There are as many versions for both of these recipes as there are cooks who make them. But one of the terrific elements of all of these savory pies is how easy the recipes are to adjust to your personal taste. Here is a recipe for Tourtière, but there are many more online from which to choose. It seems that ground cloves are a non-negotiable hallmark of the dish. 

I give a recipe for Cottage Pie below, but to really dig deep into the history and controversy of different versions, read this piece from The Guardian. There are many to browse through online. I love perusing the comment sections to see how home cooks added, subtracted or tweaked the ingredients. 

Here are a couple of tips. If you have the time and want to take a bit of extra care, instead of using ground beef from the grocery store, go to a butcher and ask for “chili grind” chuck. It’s a bit coarser than regular ground meat. When these pies were originally “invented,” the British used the term “mince” to mean meat that had been chopped up with a knife, as in minced onions. Later cooks put the meat through a grinder that was clamped to your counter.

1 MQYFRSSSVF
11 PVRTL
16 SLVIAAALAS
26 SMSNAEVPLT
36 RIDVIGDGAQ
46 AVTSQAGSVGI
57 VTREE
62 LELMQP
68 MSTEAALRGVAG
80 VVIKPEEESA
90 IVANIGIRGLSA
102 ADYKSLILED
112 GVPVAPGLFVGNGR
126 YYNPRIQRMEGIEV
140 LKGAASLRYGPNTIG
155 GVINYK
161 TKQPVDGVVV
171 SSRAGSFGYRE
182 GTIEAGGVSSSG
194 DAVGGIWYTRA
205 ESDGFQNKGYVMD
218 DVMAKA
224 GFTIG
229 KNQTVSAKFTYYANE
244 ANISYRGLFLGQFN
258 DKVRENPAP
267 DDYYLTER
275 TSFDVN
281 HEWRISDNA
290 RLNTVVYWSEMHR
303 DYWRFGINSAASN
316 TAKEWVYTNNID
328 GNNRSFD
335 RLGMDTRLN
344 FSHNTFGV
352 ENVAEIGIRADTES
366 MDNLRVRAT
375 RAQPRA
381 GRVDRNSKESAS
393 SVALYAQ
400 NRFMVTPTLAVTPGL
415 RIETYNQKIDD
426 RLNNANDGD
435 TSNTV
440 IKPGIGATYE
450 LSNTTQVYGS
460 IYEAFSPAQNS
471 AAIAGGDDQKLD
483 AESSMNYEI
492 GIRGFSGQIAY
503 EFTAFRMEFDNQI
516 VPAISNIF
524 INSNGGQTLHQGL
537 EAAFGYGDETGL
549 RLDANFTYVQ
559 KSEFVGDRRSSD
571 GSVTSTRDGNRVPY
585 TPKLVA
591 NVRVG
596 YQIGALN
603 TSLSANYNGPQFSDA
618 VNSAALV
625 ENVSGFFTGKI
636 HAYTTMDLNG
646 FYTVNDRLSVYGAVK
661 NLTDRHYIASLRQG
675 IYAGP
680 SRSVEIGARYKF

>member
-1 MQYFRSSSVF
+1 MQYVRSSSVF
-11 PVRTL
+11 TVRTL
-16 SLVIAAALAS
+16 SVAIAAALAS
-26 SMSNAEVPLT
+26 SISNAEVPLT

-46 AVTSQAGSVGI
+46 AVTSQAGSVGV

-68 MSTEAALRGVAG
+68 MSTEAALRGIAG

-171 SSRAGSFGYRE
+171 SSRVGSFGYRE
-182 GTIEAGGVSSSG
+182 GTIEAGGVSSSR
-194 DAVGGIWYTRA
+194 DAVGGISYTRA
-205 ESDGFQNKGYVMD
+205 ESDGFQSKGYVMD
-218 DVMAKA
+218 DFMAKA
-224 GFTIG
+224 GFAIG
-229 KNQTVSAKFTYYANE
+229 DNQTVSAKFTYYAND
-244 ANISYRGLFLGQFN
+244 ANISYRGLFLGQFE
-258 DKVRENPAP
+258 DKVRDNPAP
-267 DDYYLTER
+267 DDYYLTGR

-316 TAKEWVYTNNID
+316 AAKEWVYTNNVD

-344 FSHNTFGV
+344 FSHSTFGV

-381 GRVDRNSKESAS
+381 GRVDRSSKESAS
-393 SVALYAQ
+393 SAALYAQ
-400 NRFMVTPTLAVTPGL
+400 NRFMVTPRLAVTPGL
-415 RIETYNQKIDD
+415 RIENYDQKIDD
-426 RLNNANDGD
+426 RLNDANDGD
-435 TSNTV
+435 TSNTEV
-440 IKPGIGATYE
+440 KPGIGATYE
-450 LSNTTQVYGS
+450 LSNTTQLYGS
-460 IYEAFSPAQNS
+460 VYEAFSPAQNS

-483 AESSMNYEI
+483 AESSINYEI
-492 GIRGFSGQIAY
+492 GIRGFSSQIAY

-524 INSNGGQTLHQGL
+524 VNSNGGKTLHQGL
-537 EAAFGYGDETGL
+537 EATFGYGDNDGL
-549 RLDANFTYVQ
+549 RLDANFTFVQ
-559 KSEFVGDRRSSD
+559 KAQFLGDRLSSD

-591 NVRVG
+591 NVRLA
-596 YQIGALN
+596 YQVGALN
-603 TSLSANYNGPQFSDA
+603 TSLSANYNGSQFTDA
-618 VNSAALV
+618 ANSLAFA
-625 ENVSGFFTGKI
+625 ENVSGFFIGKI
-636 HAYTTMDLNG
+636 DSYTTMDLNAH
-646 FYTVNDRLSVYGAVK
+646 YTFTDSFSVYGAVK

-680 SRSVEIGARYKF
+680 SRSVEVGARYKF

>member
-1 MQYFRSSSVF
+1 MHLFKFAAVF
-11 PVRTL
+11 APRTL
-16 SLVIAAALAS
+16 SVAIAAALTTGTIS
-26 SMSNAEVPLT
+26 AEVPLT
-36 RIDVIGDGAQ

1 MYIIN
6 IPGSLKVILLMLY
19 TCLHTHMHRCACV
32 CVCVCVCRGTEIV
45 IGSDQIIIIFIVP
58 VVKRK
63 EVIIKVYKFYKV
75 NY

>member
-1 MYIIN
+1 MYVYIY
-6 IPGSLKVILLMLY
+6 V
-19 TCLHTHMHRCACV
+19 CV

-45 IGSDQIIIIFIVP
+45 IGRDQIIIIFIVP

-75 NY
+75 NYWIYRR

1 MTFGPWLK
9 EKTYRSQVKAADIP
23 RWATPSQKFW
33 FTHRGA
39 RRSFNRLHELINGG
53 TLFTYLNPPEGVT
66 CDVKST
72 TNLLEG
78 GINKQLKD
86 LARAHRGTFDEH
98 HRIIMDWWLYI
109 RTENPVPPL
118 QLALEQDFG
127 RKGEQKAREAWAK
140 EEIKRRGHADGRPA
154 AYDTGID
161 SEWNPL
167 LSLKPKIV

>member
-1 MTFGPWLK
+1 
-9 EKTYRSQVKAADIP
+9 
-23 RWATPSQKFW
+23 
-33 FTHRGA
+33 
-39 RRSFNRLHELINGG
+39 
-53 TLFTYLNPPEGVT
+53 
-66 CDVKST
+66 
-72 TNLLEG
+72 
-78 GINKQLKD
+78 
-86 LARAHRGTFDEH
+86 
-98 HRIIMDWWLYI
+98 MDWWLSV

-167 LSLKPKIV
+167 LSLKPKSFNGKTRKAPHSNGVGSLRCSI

When making either the Cottage Pie or the Tourtiere, always chill your cooked filling first. For the Cottage Pie, you want to do this so the mashed potatoes don’t fall down into the ground beef or vegetable filling. You want nice clean layers. As for the Tourtière, you can’t put hot filling in a cold dough and not have disaster. So make the filling for either pie the day before — it makes the recipes less daunting.